Wednesday, March 7, 2007

Is Rudeness a trend?

I have always run business on the basic principle of  "people are generally good," and it has worked very well for a long time.  I treat people right, and they treat me right as well (the majority of them, anyway.)  For example, I've never had my buyer-clients sign employment contracts with me before going out to look at houses together.  They understand that I'm working hard to provide a value for them, and when we find the right house, they'll want me to represent their best interests in the transaction.  A couple of times a year someone will let me down, but overall I've found that people appreciate what I do for them and reciprocate by being loyal to me.  Well, this year (and especially this week!) hasn't gone so smoothly...

Yesterday someone called me who was interested in one of my listings and asked if I could meet them in an hour to show them the home.  Absolutely!  This is one of the positives of my job - something the sellers did to prepare their home, or something I did to market their home, struck a chord, and someone wants to see it - that's great news!  I called the sellers to let them know what was happening and headed over to the home.  Well, our appointment time came and went with no sign of these buyers.  20 minutes later I called them to check in, and their response was something along the lines of, "my wife remembered she didn't like that neighborhood, so we didn't bother stopping in."  OK, but thanks a lot for wasting my time..  If you don't like the neighborhood you don't like the neighborhood - I'm ok with that.  But could you show some common courtesy for others?

Monday I spoke with a client of mine who had to share some bad news with me.  It seems that even though we've been working together since before Thanksgiving to find her perfect home, she has also been working with another realtor in another part of town for even longer.  Her plan was to work with the realtor from the part of town she ends up buying her home.  But now she realizes how much time & engergy we're both giving her, and she feels bad, so she has decided to use the realtor she met first regardless of where she ends up buying...  Oh well, my loss.  It's part of the business.

Sunday I spoke with another buyer-client and received very similar news.  This was a first-time buyer, so there was more involved than just looking at houses together.  Which suburb of the entire Valley would be right for her?  What's the difference between what you can qualify for, and what you can afford?  What are some of the hidden benefits and hidden costs of home ownership?  Once we found the right neighborhood, and she was armed with lots of good knowledge, she decided to work with a realtor-friend of hers instead.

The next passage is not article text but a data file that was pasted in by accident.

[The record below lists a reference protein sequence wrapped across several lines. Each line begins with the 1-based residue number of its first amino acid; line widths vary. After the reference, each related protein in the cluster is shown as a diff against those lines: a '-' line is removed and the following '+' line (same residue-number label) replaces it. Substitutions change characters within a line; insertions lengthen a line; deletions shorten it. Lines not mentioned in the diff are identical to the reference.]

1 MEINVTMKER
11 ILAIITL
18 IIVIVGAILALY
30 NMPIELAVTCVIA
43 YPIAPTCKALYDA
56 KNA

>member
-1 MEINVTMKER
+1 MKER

A couple of months ago, I had clients come into town who were moving here from California.  We spent two months emailing & talking to get a feel for what was important to them in terms of price, home, neighborhood, etc.  Their top two criteria were very important to them, but everything else was flexible.  They came in for a weekend, and we looked at a ton of homes in a few different neighborhoods.  Then, on the drive back to California, they stopped and bought a new-construction home without me.  The new home did not meet either of the two criteria which they had made very clear were critcal to them, but it did have a criteria which they decided was more important (but which they had never mentioned to me).

These stories sound a little bit like sour grapes to me, and maybe they are.  I've lost more clients in two months than I generally do in a year, so I am a bit frustrated.  Have I already met my annual quota for being disappointed?  Or is this a sign of things to come - an upward trend in general rudeness and disregard for other people's time?  I'm not sure, but I am going to make a change to my business practice.

Buyers, it doesn't matter to me whether you buy the first home you see or the 100th.  Whether the home selection process takes a weekend or over a year.  Whether you're very easygoing or very particular.  I am absolutely committed to helping you find the right home - no matter how hard it is or how long it takes.  But, my time is valuable, and I don't bill by the hour.  I only get paid when you successfully close on your new home.  And for that reason, I am going to start using the buyer-broker employment contract with all my buyers.